Saturday 23 March 2013

Another weekend: Dover


A family weekend in Dover Castle, or nearly: we were in the Sergeant Major's house and M+J were in Peverell's Tower. Both are within the outer ramparts and very close to the castle itself. Of the two, Pev's tower is distinctly cuter - its 13th century, pretty spacious for two and has a great roof terrace. SM's is "merely" Georgian, sleeps 6 (us, D+E, and Si+B). Again, spacious (there was an entire table-tennis and living room in the basement that we barely used) but not as much fun as the tower. Decor all fine, and has the glorious property of all holiday lets: its both empty and clean when you arrive.



E wants to go to Easter Bingo at school, so we end up leaving just after 8. A fairly painless drive down sees us at the castle around 10:30. The drawbridge is down but the huge wooden gates are shut; fortunately a bod is on hand to open them. So we drive in, and end up at the top, just outside the inner keep entrance. At which point we don't really know where we're going, since we (characteristically) haven't done our homework. Phone Mfd, but he's rather hazy on the site layout (it all becomes much clearer in the morning; when stuck, we were about 1 mins drive drive from where we wanted, but we chose the 5 mins round-about route). Unpack, kids straight up to bed, we chat.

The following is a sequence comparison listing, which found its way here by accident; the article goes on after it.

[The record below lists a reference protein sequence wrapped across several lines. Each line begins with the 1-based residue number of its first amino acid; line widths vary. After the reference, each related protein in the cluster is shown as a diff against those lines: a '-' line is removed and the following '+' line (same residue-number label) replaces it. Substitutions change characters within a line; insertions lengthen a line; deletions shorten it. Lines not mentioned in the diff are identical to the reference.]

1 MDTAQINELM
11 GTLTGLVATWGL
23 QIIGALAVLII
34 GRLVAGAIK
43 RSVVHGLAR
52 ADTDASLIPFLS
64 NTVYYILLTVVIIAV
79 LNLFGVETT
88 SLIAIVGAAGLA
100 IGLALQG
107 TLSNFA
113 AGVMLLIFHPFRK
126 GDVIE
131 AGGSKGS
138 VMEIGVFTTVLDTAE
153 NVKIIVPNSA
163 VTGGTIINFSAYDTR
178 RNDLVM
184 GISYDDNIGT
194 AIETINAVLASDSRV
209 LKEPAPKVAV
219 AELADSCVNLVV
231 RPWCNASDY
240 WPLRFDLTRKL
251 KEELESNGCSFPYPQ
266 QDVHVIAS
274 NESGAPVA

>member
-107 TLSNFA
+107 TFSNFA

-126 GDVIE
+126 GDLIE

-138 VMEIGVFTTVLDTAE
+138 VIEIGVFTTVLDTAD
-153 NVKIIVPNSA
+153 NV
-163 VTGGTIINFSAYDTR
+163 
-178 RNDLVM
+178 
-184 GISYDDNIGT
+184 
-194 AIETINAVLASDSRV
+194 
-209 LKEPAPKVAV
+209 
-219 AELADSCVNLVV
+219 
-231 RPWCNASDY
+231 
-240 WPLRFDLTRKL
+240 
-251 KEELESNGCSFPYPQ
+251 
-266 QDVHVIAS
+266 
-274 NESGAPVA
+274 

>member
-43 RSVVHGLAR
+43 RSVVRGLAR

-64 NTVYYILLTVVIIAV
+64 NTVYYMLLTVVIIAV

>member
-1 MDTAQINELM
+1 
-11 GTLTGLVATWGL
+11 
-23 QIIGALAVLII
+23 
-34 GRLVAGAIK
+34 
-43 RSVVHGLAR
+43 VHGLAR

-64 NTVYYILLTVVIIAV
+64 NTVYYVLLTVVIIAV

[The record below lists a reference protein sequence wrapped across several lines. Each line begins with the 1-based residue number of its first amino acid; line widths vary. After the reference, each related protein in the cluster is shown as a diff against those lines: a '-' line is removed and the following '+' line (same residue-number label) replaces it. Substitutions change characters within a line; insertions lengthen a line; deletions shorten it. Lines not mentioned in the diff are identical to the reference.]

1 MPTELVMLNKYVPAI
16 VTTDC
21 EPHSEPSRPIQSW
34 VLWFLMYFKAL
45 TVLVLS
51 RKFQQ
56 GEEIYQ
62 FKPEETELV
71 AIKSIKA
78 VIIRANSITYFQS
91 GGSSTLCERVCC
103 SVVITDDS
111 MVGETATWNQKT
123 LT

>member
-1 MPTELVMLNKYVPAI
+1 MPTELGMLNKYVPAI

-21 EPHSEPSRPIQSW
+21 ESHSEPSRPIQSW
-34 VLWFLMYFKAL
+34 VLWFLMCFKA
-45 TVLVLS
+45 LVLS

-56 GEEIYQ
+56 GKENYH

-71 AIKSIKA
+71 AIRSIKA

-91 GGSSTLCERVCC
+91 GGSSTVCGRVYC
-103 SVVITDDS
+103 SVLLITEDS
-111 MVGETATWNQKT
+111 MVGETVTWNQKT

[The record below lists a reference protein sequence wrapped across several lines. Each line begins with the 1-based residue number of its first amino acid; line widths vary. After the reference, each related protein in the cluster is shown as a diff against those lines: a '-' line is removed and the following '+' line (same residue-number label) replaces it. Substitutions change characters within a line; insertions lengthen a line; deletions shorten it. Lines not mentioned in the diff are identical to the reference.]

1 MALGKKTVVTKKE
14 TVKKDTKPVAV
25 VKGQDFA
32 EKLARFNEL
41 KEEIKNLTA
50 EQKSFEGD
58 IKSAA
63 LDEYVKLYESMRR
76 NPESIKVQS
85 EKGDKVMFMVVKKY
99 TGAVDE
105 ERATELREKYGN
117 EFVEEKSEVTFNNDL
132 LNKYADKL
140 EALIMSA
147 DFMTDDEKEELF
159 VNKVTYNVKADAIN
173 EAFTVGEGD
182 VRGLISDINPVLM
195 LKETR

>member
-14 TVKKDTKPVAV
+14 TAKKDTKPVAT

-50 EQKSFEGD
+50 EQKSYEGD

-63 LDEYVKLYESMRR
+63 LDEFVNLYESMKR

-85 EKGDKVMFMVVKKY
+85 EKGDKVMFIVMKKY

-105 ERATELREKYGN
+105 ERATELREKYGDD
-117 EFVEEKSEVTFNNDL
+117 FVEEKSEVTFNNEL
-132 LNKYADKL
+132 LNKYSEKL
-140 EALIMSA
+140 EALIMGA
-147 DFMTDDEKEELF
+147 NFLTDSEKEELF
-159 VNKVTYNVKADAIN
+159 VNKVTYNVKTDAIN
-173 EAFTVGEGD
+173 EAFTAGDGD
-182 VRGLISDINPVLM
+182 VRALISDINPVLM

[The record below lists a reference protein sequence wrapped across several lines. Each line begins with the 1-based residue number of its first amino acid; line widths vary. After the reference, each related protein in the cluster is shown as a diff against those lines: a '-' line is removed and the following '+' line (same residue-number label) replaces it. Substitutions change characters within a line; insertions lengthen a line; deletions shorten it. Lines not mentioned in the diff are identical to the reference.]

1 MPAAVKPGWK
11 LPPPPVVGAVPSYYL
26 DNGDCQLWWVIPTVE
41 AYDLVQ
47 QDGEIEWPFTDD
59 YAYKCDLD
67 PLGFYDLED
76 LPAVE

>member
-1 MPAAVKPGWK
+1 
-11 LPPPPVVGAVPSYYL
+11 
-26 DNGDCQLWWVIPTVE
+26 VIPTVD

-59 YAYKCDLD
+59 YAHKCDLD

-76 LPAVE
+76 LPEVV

DSC_1929-stairsIts a bitterly cold day, and everyone sleeps in. I think I get up around 10ish, wander down for breakfast crumpets and coffee. Broadly that's how the day goes: mostly an indoors day. E goes to look at Pev's tower. E and M have a game of ping-pong downstairs (M stuffs E). Mfd, Si+B and I go up to look at the castle: first up and round, to the roman lighthouse (I never knew there was a roman lighthouse on top of Dover, but indeed there is, and very ancient it looks, most of 2 kyr old now) and the Saxon St Mary de Castro(which latter I think is very ugly). Then into the inner keep or "Great Tower". This looks dead impressive from outside, as it was intended to, though inside it is really little more than four rooms (I exaggerate, or rather minimise, for effect). It reminds me strongly of Castle Rising Castle, especially the way the entrance stairs wrap around and put you in at the top level. CRC is more beautiful - they had better stone - but also I saw it on a better day. Like CRC, it has passages in the walls and lovely stairs. English Heritage have sort-of decked it out as "how it might have been when Henry II was welcoming visitors" but it isn't too convincing - lacks detail and depth - the attraction is the building, not what they've done with it. Views from the top are great but the thin snow and the cold wind keep us from gazing for long.